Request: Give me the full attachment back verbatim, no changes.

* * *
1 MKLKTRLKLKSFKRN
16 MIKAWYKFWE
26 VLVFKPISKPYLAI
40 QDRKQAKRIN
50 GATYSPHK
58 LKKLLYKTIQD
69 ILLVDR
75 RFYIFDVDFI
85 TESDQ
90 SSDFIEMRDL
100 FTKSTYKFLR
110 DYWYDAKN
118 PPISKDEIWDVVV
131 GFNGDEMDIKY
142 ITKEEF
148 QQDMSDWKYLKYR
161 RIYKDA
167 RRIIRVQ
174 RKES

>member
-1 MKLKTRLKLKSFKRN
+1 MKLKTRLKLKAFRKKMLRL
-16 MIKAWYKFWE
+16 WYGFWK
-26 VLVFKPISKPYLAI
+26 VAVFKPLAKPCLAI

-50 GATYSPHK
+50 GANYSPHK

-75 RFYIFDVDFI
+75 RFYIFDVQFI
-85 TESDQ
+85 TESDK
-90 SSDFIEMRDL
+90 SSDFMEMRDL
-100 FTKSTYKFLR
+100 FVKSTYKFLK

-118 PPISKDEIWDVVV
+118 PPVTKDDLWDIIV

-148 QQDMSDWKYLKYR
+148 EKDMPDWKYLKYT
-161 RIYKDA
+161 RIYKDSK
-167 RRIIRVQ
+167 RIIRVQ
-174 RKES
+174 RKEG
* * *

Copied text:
1 MKLKTRLKLKSFKRN
16 MIKAWYKFWE
26 VLVFKPISKPYLAI
40 QDRKQAKRIN
50 GATYSPHK
58 LKKLLYKTIQD
69 ILLVDR
75 RFYIFDVDFI
85 TESDQ
90 SSDFIEMRDL
100 FTKSTYKFLR
110 DYWYDAKN
118 PPISKDEIWDVVV
131 GFNGDEMDIKY
142 ITKEEF
148 QQDMSDWKYLKYR
161 RIYKDA
167 RRIIRVQ
174 RKES

>member
-1 MKLKTRLKLKSFKRN
+1 MKLKTRLKLKAFRKKMLRL
-16 MIKAWYKFWE
+16 WYGFWK
-26 VLVFKPISKPYLAI
+26 VAVFKPLAKPCLAI

-50 GATYSPHK
+50 GANYSPHK

-75 RFYIFDVDFI
+75 RFYIFDVQFI
-85 TESDQ
+85 TESDK
-90 SSDFIEMRDL
+90 SSDFMEMRDL
-100 FTKSTYKFLR
+100 FVKSTYKFLK

-118 PPISKDEIWDVVV
+118 PPVTKDDLWDIIV

-148 QQDMSDWKYLKYR
+148 EKDMPDWKYLKYT
-161 RIYKDA
+161 RIYKDSK
-167 RRIIRVQ
+167 RIIRVQ
-174 RKES
+174 RKEG